Original Date: 06/05/2006
Revision Date: / /
Information : Low-Residue Flux and Solder Material Sets for Soldering Processes
Rockwell Collins has shifted from the use of high-solid content, rosin-based flux materials within its soldering processes to the use of low-residue, moderate-activity fluxes. Driven by a corporate dedication to sound environmental practices and the negative reliability impact of flux residue-induced corrosion, the company uses a multiobjective approach to material and process selection. This approach ensures that production quality and end- item reliability are maintained while sustaining environmentally friendly materials within the manufacturing process. Rockwell Collins has experienced improvements in processing characteristics and improved cycle times, with no negative impact to quality and joint integrity.
Rockwell Collins’ manufacturing processes formerly used traditional electronic assembly flux materials with high- solids contents (i.e, rosin-based materials with limited activity level). These materials were disadvantageous in that they were difficult to remove from completed electronic assemblies and were susceptible to corrosion and associated failure mechanisms.
Beginning with the 1988 Montreal Protocol, legislation and Presidential policy pushed to eliminate the use of chlorofluorocarbons (CFCs) from manufacturing processes. CFCs were used extensively in cleaning chemistry within the electronics industry. In response to the need to eliminate banned CFC-based chemicals, the electronics industry experienced a revolution of flux materials used in common soldering processes. New low-residue, moderate-activity flux materials are currently qualified for Rockwell Collins’ soldering processes. These materials offer a high level of corrosion resistance in a fully reacted condition. New flux materials are designed to aggressively promote solderable surfaces while sustaining the corrosion resistance in post-assembly field environments.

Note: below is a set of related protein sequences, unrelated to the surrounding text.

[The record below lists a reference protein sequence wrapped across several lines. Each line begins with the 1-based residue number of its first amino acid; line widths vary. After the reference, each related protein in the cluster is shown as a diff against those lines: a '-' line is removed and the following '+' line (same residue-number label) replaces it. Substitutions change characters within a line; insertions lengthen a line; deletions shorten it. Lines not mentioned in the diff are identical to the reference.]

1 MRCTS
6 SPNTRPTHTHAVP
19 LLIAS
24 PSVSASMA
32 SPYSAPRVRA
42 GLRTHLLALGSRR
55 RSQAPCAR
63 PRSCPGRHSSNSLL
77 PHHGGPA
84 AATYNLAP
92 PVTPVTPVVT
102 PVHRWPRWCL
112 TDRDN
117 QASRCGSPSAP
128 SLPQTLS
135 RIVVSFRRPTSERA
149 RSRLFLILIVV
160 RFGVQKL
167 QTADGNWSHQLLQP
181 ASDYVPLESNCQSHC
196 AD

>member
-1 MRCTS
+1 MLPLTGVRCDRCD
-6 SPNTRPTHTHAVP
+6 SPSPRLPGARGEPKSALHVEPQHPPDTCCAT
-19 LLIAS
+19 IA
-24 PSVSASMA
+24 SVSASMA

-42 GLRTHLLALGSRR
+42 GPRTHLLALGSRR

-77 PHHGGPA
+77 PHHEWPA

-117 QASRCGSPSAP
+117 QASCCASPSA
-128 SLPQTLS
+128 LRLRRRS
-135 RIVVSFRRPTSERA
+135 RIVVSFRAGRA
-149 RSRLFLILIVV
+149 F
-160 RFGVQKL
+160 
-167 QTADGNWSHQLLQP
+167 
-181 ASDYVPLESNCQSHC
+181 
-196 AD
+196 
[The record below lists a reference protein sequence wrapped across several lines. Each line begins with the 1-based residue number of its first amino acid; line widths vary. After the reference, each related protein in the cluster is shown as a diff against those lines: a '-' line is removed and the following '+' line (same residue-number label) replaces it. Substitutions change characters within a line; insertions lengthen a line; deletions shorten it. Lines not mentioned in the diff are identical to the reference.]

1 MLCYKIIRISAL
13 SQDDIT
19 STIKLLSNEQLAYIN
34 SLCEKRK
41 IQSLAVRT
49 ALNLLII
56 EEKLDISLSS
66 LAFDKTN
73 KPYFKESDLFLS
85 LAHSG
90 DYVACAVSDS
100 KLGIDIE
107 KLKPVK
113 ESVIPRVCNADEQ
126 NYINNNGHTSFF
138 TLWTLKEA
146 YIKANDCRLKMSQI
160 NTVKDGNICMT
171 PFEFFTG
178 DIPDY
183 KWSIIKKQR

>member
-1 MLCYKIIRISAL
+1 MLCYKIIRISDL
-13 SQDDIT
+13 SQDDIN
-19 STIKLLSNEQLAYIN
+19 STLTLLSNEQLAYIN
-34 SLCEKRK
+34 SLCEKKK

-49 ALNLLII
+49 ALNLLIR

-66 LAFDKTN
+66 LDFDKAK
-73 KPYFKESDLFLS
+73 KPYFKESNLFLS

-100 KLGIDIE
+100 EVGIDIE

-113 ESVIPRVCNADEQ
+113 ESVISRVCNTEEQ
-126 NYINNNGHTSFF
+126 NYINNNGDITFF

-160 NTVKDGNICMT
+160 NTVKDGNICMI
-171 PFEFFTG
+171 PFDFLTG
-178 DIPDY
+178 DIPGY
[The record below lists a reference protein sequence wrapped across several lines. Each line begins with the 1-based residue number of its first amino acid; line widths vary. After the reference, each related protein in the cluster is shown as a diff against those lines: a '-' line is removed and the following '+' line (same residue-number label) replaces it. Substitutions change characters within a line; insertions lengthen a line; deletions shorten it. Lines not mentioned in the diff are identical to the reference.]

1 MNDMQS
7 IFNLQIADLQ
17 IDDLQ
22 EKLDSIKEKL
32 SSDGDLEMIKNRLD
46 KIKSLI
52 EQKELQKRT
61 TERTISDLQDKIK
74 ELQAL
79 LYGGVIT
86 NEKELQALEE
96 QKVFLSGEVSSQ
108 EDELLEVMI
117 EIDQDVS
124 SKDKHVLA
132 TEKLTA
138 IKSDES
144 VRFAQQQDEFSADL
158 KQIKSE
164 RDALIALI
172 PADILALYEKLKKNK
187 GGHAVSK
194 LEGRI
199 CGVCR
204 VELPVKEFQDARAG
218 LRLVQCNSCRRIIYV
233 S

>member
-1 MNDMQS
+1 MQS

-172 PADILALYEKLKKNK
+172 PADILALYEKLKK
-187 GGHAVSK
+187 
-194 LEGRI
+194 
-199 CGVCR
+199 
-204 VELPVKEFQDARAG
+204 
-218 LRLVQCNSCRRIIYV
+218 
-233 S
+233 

The selection of the appropriate flux and solder material results from an integrated soldering process strategy that considers the soldering, fluxing, and cleaning processes simultaneously (Figure 3-2). Rockwell Collins established this complete approach after failed attempts at optimizing each process independently. Only through the concurrent consideration of flux materials, cleaning process chemistry, and inert atmosphere reflow soldering methodologies has Rockwell Collins been successful in proposing identification and specification of low solids, low-residue flux and solder paste materials.
The benefits of this process improvement include: Extended process windows with respect to cleaning time duration, cleaning effectiveness, and a reduction in cleaning cycles required
No detrimental impact on solder joint quality/integrity for most applications
Improved process cycle times resulting in delivery schedule benefits
Figure 3-2. Common Low Solids, Low-Residue Flux and Solder Paste Materials
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